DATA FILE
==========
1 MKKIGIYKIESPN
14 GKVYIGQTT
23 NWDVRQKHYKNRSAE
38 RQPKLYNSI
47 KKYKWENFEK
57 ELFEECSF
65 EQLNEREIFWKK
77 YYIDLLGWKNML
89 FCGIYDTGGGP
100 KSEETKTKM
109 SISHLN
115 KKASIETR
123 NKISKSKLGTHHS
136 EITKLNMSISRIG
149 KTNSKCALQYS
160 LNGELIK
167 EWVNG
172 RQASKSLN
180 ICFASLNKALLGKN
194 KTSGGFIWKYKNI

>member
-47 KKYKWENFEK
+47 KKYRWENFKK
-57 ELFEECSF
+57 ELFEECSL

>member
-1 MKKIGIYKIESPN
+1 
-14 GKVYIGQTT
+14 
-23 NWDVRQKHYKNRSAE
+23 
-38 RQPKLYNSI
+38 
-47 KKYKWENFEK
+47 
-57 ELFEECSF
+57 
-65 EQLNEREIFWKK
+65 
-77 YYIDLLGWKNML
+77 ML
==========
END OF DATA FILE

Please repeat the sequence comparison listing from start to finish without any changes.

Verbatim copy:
1 MKKIGIYKIESPN
14 GKVYIGQTT
23 NWDVRQKHYKNRSAE
38 RQPKLYNSI
47 KKYKWENFEK
57 ELFEECSF
65 EQLNEREIFWKK
77 YYIDLLGWKNML
89 FCGIYDTGGGP
100 KSEETKTKM
109 SISHLN
115 KKASIETR
123 NKISKSKLGTHHS
136 EITKLNMSISRIG
149 KTNSKCALQYS
160 LNGELIK
167 EWVNG
172 RQASKSLN
180 ICFASLNKALLGKN
194 KTSGGFIWKYKNI

>member
-47 KKYKWENFEK
+47 KKYRWENFKK
-57 ELFEECSF
+57 ELFEECSL

>member
-1 MKKIGIYKIESPN
+1 
-14 GKVYIGQTT
+14 
-23 NWDVRQKHYKNRSAE
+23 
-38 RQPKLYNSI
+38 
-47 KKYKWENFEK
+47 
-57 ELFEECSF
+57 
-65 EQLNEREIFWKK
+65 
-77 YYIDLLGWKNML
+77 ML